Milford School District welcomed 17 new hires this year and Milford High School is now offering two dual enrollment classes for high school seniors thanks to additional grant funding and a partnership with Delaware Technical Community College.
Milford School District welcomed 17 new hires this year, filling temporary positions or those left vacant through staff retirements.
The hires include two kindergarten teachers, 10 elementary school positions and three high school positions, with six staff members coming in brand new to the profession.
“They certainly bring a different perspective,” said Director of Personnel Paul Walmsley. “Some are new … to the profession, so they have some new ideas around technology and response intervention and definitely bring some cutting edge views. There are also experienced teachers coming from other districts, and they bring a good mix, as well.”
Superintendent Phyllis Kohel agreed that it’s important to have new faces within the district.
“It’s always nice to be able to add positions … because you get new ideas and new thoughts on education,” Kohel said. “But it’s also nice when you get to hire back students who actually graduated from here.”
New special education teacher Jed Bell, graduated from Milford High School in 2007 and said he’s excited at the opportunity to work for MSD.
“It’s really exciting to be able to teach and coach somewhere that I have such strong ties to and I can’t wait to see the payoff in both the school, on the athletics fields and in the community,” Bell said.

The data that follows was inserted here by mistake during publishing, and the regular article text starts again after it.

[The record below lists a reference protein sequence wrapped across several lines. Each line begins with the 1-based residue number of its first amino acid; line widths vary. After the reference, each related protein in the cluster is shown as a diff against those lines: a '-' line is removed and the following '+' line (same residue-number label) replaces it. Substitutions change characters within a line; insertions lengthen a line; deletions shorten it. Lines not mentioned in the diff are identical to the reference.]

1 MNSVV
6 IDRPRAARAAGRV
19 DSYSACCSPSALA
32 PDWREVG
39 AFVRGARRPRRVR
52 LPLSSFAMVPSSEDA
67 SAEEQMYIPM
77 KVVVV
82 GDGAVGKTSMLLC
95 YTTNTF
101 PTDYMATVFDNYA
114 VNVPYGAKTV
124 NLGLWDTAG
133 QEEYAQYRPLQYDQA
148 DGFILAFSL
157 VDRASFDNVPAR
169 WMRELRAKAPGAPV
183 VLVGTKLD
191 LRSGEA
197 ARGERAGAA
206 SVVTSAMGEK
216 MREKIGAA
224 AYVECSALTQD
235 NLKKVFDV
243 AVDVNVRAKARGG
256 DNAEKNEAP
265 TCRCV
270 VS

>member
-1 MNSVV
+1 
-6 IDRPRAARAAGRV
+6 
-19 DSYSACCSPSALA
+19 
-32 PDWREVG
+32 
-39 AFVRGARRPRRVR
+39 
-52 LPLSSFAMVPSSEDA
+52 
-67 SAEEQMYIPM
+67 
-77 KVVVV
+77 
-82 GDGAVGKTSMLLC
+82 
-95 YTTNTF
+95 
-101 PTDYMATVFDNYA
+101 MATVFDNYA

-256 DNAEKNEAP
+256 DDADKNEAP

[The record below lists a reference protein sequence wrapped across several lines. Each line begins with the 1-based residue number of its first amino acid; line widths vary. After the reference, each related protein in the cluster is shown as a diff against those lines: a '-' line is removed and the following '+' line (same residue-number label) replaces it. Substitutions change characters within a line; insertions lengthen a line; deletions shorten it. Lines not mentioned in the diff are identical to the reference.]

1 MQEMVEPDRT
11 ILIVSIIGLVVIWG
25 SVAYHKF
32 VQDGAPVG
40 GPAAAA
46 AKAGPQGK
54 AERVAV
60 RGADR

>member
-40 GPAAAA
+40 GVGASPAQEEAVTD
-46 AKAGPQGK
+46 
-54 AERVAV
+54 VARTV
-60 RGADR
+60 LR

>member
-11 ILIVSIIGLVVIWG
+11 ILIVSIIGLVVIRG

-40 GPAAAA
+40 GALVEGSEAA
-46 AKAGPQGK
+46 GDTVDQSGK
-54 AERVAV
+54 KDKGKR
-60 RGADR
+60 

Walmsley said he thinks the district had a successful year in hiring teachers, especially since all new teachers coming out of college had at least a 3.0 grade point average.
“We want to attract and retain the best and brightest so they can infuse a continuing energy in the district,” Walmsley said.
Dual enrollment program offered to seniors
After a year of planning, Milford High School is now offering two dual enrollment classes for high school seniors thanks to additional grant funding and a partnership with Delaware Technical Community College.
The introductory college-level courses offered will be English composition and college math and statistics, which students can take to satisfy both their senior year requirements, as well as accumulate college credits.
Last minute funding adjustments to the Race to the Top grant allowed the district to coordinate with Delaware Tech to train two teachers, Dawn Dehel and Tina Hilligoss, to teach the English and math courses this year, Kohel said.
There are multiple advantages for students who pass dual enrollment courses, she said.
“Not only is it good for prepping for college,” Kohel said, “it also shows college admission officers you’re willing to take more rigorous courses and are committed to academics.”
Entering post-secondary education with college credits can also reduce tuition costs. Kohel hopes that if the program advances and classes can be offered to both junior and senior students, that some students may be able to enter college with up to 14 college credits, not including those earned through Advanced Placement tests.
However, many students may not be aware that this program is available, as only 10 for each course were signed up before the start of school Aug. 26, Kohel said. Kohel said she would address seniors on the first day of school to increase enrollment and hopefully continue the program after its first year.